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Singaporean Regulator Shares New Draft Rules Requiring DPT Providers to Hold Assets in Statutory Trust




Yesterday, the Monetary Authority of Singapore (MAS) announced new regulations for companies offering Digital Payment Token (DPT) services.  By the year's end, these companies are mandated to protect customer assets using a statutory trust.

Why the Change?

The MAS believes this strategy should lessen the chances of customer asset loss or misuse and simplify asset recovery, should a DPT service provider become insolvent.  Although accredited and institutional investors are exempt, the MAS will also prohibit DPT service providers from enabling retail customers to lend or stake their DPT tokens;

Public Consultation

Notably, drafting these new requirements did not come out of left field.  Rather, these steps follow a public consultation in October 2022, aimed at enhancing investor protection and ensuring market integrity in the realm of DPT services.  The consultation received considerable attention from various respondents, leading to several recommendations.  These included separating customer assets from the service provider's own assets, ensuring the safety of customer funds, daily asset reconciliation, keeping thorough records, and maintaining access and operational controls over customer DPTs within Singapore.

With regard to the recommendation for a proposed custody function, it should be operationally distinct from other business units, and customers must be informed transparently about the risks involved in entrusting their assets to the DPT service provider.  MAS is now inviting public comment on these draft regulatory amendments to the Payment Services Regulations.  Subsequently, guidelines for consistent implementation across the industry will be published.

Essentially, public feedback centered greatly on one thing – transparency.  By forcing DPT services to be transparent, accountability then follows, ensuring that companies do not take shortcuts or place their well-being above that of their clients.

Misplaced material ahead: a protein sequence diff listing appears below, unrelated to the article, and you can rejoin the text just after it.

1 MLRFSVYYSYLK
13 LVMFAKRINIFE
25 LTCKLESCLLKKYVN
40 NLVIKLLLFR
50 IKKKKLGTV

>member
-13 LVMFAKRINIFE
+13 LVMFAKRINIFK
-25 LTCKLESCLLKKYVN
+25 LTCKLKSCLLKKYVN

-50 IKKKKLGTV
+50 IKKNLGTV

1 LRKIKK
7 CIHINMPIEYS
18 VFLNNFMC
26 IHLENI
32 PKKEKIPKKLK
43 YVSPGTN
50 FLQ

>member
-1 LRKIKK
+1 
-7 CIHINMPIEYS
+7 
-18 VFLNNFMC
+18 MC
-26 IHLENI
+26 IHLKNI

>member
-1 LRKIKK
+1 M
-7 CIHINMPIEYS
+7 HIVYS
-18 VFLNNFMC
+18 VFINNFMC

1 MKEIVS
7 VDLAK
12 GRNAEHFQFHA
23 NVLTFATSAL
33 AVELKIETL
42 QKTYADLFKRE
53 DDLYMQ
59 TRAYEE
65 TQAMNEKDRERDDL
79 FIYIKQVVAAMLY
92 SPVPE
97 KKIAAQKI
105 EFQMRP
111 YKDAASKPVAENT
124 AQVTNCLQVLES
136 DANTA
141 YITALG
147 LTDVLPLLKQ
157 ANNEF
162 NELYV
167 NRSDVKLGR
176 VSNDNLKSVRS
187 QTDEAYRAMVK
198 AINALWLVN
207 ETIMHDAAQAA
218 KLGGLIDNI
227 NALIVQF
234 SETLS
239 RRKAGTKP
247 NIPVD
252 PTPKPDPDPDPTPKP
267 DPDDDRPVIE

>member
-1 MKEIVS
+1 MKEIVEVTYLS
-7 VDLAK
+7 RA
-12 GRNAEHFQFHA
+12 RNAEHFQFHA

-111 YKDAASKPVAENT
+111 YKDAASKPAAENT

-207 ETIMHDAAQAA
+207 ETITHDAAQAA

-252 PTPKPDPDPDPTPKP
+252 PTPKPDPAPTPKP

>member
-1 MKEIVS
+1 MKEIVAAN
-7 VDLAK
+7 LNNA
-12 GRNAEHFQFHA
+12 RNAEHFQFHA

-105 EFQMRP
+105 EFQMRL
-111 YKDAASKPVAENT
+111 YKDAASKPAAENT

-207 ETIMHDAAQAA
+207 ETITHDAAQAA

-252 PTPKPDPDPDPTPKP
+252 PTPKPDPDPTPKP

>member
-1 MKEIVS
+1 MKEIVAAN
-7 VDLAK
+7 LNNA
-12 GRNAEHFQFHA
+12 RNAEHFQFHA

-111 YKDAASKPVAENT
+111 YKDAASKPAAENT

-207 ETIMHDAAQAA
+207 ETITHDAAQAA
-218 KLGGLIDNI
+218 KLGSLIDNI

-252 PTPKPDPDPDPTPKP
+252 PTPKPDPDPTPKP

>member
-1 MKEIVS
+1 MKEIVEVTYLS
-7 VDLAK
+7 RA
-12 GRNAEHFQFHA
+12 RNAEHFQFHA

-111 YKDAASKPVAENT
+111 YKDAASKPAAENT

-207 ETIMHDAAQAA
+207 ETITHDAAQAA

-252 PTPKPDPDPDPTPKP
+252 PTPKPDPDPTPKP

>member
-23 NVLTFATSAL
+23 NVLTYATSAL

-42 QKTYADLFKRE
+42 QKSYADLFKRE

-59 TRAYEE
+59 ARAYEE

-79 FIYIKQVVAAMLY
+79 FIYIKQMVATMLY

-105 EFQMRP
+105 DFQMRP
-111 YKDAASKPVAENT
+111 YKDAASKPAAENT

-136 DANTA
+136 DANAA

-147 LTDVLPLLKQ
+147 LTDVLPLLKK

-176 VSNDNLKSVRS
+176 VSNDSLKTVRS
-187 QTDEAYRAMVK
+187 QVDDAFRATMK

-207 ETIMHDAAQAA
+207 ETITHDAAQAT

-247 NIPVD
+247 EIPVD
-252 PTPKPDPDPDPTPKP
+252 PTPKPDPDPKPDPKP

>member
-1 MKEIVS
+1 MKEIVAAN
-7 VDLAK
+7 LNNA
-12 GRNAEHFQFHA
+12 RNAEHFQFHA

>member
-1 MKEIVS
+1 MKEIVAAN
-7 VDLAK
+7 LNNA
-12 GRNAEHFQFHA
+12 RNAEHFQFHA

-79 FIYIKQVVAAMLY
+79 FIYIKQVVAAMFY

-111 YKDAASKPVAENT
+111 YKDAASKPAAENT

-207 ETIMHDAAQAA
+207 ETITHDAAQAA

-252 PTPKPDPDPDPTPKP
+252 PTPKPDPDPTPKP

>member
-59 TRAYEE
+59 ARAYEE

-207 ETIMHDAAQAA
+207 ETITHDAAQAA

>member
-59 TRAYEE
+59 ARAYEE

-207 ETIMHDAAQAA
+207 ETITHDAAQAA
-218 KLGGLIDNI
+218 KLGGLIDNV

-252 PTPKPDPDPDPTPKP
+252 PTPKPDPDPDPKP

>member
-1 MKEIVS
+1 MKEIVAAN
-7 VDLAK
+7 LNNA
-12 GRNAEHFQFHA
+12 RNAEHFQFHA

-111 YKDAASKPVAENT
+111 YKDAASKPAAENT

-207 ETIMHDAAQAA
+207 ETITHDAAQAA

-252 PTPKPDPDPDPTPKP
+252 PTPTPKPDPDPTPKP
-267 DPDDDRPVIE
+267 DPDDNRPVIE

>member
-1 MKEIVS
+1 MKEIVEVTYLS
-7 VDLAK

Concerning the restriction of DPT service providers from enabling retail customers to lend or stake their DPTs, MAS plans to move forward with the proposal.  However, these activities can continue for institutional and accredited investors.  Much like in the United States, opinions on this matter varied; some respondents favored allowing these activities with adequate risk disclosures and the customer's consent, while others advocated for a complete prohibition due to their high risk and speculative nature.

MAS is attentive to these views and will monitor evolving market developments and consumer risk awareness, ensuring that regulatory measures remain suitable and balanced.  A separate consultation paper was issued, proposing requirements to tackle unfair trading practices among DPT service providers.

Further Warnings

Despite its proposal, the MAS continued to emphasize that regulatory measures alone cannot shield consumers from all potential losses due.  It notes that this is due to the inherently high-risk and speculative nature of DPT trading.

While the segregation and custody requirements will mitigate the risk of customer asset loss, recovery delays may still occur in case of provider insolvency.  Additionally, consumers are warned against engaging with unregulated entities, including overseas-based ones, to avoid total asset loss.

Learning from the Failures of Others

When looking at some of the events that have occurred within the digital asset sector over the past two years, such as the rise and fall of FTX and other similar platforms, these measures are crucial.  With the surge in popularity of cryptocurrencies and digital tokens, investor protection has taken center stage around the world.

While various implementations of DeFi look to reduce counterparty risks, there will always be a subset of the population that turns to centralized entities to service their needs.  For them, regulatory measures like those implemented by MAS are necessary to ensure that users' funds are secure and that the service providers operate transparently and responsibly.  Hopefully, this will help to build trust in such platforms – something essential for their sustained growth and the stability of the broader digital asset sector.